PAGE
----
Northeast Indiana residents filed 71,805 first-time requests for jobless benefits between March 15 and May 2, according to figures released Monday.
Those unemployment claims to the state came from workers in Allen, Adams, DeKalb, Grant, Huntington, LaGrange, Noble, Steuben, Wabash, Wells and Whitley counties – what the Indiana Department of Workforce Development calls Economic Growth Region 3.
In the first seven weeks of 2008, as the Great Recession began to take hold, 11,218 initial unemployment claims were filed, the Purdue University Fort Wayne Community Research Institute said Monday, based on data from the state.
Northeast Indiana had the second-most claims of any of the state's regions during the seven-week mid-March to early May period in 2020. It trailed Region 12, which had 79,206 total initial claims and includes the Indianapolis-Marion County area.
During the governor's stay-at-home order, nearly half of the Region 3 claims – 35,459 – came from Allen County residents, the Research Institute said. Noble County had the second-highest, at 6,376.
Manufacturing workers made the most initial claims at 28,491, or 39.7% of the total. Noble, DeKalb, LaGrange, and Adams counties had at least 50% of their initial claims from manufacturing.
Claims from accommodation and food services ranked second at 8,139, or 11.3% of initial claims in Region 3; unclassified industry claims were third at 7,767 or 10.8%.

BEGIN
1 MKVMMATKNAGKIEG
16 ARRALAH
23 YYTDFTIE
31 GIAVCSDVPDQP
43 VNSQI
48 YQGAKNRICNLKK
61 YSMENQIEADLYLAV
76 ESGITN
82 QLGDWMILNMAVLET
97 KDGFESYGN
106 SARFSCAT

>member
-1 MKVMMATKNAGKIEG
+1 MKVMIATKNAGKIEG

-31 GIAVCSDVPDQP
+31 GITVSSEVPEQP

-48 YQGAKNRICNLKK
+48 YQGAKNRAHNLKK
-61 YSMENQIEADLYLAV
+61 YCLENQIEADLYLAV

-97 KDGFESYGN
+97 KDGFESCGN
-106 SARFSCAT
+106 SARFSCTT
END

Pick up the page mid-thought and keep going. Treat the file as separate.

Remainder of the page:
As industries resume operations, tracking continued unemployment claims will be key to understanding the post-shutdown recovery, the Research Institute said in a statement. Continued claims track those who have not returned to the work but remain eligible for unemployment insurance payments.
“This seven-week period gave us a nearly real-time look at how employers made immediate cuts to respond to market conditions,” Rachel Blakeman, Research Institute director, said through email. “Clearly employers' response to the shutdown order was swift and harsh but it trailed off as measured by initial unemployment claims.”
Rick Farrant, communications director for Northeast Indiana Works, said now is a good time for workers to consider additional training, including through the WorkOne Northeast career centers.
“For a number of years before the pandemic emerged, we encouraged people to skill up to meet the demands of the 21st-century workforce and in doing so achieving some measure of job security,” he said.
“A little sleuthing,” he said, may help workers contemplating career options land in a better spot.
“Some industries may blossom, some may retract,” Farrant said. “Some careers that held only moderate promise before the pandemic may now become essential moving forward. Some completely new jobs may sprout up.”